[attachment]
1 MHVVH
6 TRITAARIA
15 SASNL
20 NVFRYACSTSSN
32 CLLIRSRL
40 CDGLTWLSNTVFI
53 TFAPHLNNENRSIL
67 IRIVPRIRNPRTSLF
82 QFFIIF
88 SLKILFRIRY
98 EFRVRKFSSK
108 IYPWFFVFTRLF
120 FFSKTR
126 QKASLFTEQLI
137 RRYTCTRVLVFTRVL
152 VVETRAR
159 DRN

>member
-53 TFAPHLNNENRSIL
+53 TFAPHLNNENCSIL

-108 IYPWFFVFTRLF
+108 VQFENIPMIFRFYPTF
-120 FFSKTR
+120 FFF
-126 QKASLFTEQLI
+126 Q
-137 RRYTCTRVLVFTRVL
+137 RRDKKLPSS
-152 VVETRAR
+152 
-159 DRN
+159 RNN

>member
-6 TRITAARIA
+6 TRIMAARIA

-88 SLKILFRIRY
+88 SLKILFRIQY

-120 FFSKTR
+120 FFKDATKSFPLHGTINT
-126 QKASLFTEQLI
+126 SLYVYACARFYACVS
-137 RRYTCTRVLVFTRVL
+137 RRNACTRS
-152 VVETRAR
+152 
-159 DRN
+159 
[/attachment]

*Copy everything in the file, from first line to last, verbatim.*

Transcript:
1 MHVVH
6 TRITAARIA
15 SASNL
20 NVFRYACSTSSN
32 CLLIRSRL
40 CDGLTWLSNTVFI
53 TFAPHLNNENRSIL
67 IRIVPRIRNPRTSLF
82 QFFIIF
88 SLKILFRIRY
98 EFRVRKFSSK
108 IYPWFFVFTRLF
120 FFSKTR
126 QKASLFTEQLI
137 RRYTCTRVLVFTRVL
152 VVETRAR
159 DRN

>member
-53 TFAPHLNNENRSIL
+53 TFAPHLNNENCSIL

-108 IYPWFFVFTRLF
+108 VQFENIPMIFRFYPTF
-120 FFSKTR
+120 FFF
-126 QKASLFTEQLI
+126 Q
-137 RRYTCTRVLVFTRVL
+137 RRDKKLPSS
-152 VVETRAR
+152 
-159 DRN
+159 RNN

>member
-6 TRITAARIA
+6 TRIMAARIA

-88 SLKILFRIRY
+88 SLKILFRIQY

-120 FFSKTR
+120 FFKDATKSFPLHGTINT
-126 QKASLFTEQLI
+126 SLYVYACARFYACVS
-137 RRYTCTRVLVFTRVL
+137 RRNACTRS
-152 VVETRAR
+152 
-159 DRN
+159 